“I could never be bothered because it had no technical interest. When they showed it to me in the hospital I was preoccupied with CDs and optical laser technology, which was much more difficult and more interesting. Frankly, I couldn’t see why Sony should make a product that was boring technically. And that is the major difference between me and Mr. Morita. He had the merchant’s intuition that allowed him to see what it would become.”
I suppose that I had always thought that the Walkman represented a technological breakthrough, but it is clear to me now that it was actually a signal of a social change. It was the first step towards private and autonomous consumption of music which, it transpires, is the direction music consumption has gone in ever since. Your life could have a soundtrack now, one that suited your view of the world, and not the view of some corporate DJ. It was liberating and mobile and, well, youthful. At some level, Morita understood this instinctively, and it showed in his marketing.
When journalists arrived at the Sony building in the Ginza on June 22 , they were escorted onto buses and taken to Yoyogi Park, where each was handed a Walkman and asked to push the play button. While reporters stood under the trees listening to a recorded pitch with background music in stereo, Sony staffers and models demonstrated how to enjoy the Walkman on roller skates, skateboards, or riding a tandem bicycle on a date.
That’s a small market: the tandem bicycle market.
Morita also had a hand in the early print ads, which were aimed at the young and active and emphasised speed and mobility: a girl with long blonde hair bent low on her racing bike, a blond roller skater in summer shorts, a roller-skating couple, hand in hand.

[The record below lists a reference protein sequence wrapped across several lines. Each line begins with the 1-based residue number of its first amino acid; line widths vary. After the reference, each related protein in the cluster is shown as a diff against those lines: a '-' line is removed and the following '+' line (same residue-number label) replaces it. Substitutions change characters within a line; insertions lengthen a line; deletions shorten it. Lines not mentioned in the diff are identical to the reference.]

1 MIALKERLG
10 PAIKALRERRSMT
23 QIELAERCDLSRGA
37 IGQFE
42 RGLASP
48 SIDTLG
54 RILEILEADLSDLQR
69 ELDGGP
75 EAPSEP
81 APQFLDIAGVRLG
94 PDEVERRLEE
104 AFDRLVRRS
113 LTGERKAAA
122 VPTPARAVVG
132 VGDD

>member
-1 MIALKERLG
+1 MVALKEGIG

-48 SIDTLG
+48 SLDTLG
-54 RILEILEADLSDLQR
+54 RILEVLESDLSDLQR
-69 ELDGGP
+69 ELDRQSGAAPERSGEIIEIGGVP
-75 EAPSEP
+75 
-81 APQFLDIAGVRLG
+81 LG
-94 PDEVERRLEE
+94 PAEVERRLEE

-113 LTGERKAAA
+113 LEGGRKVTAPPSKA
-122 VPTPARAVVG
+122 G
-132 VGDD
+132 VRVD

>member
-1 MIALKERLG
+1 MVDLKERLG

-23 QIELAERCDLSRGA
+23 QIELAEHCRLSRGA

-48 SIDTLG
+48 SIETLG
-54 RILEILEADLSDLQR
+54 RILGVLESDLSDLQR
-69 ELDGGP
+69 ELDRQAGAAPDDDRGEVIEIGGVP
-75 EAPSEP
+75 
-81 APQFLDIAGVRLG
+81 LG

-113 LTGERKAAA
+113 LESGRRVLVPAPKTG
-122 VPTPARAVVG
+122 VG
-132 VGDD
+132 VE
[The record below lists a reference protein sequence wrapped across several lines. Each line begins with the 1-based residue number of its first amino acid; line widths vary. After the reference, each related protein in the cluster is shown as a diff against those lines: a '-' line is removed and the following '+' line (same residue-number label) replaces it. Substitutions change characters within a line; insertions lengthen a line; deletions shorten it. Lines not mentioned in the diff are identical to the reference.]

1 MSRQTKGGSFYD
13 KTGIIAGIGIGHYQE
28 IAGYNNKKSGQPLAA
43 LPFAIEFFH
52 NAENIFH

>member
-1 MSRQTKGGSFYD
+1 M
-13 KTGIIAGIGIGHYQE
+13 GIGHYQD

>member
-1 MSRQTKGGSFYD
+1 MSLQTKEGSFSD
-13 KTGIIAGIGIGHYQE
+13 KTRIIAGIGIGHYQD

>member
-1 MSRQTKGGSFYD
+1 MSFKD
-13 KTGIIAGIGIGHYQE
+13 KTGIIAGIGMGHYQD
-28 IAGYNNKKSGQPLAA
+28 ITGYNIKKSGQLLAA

Huh. Sounds familiar.
Quite a bit like a famous video featuring Sir Cliff Richard.
CDs had a frostier reception than Walkmans. My own luddite reaction to whatever the latest musical hardware trend is happens to be exactly replicated in the pages of the book on SONY when the director of that time, Ogha, attempted to introduce CD technology to a bunch of record industry executives.
Jerry Moss, then president of A & M records, screamed that CDs would kill the industry….. At some point, executives stood up in the auditorium and began to chant a slogan… “The truth is in the groove! The truth is in the groove!”
Musicians were just as unimpressed, and they
Formed a group called MAD – “Musicians Against Digital” – and the recording engineers who controlled the sound studios. Detractors maintained that digital perfection was artificial and empty. The singer Neil Young put it as well as anyone: “The mind has been tricked, but the heart is sad.”
Which sounds just plain stupid nowadays, and presumably Neil has financially benefited quite a bit from his back catalogue being reissued on CD, but it represents a stick in the mud attitude that I am usually broadly sympathetic with. While I happily embraced the CD age I have found it harder to cross into the download age. I think what the record executives and musicians were reacting against was change, and a creeping sense that something they loved was about to made irrelevant by some horrible technology corporate.
Funnily enough the anxiety of irrelevance plagues the very companies that create the feeling. At the end of the book on SONY we find the current director looking uneasily towards the future. Is it possible, he wonders, that hardware companies like SONY are becoming more and more irrelevant, and software and service-provider companies are where all the money is heading? And with that, you realise that SONY, since it was founded over sixty years ago, has been riding that wave of anxiety that technology creates, ceaselessly trying to keep on the crest of a wave that keeps dying and re-emerging elsewhere.
Much like Cliff I suppose. He suddenly finds himself surging to the top of popular culture, and then plunging back down to the depths to bemoan radio playlists, and journalists, and unkind jibes until he can find his next thing.
See also: Wired for Sound (1/3)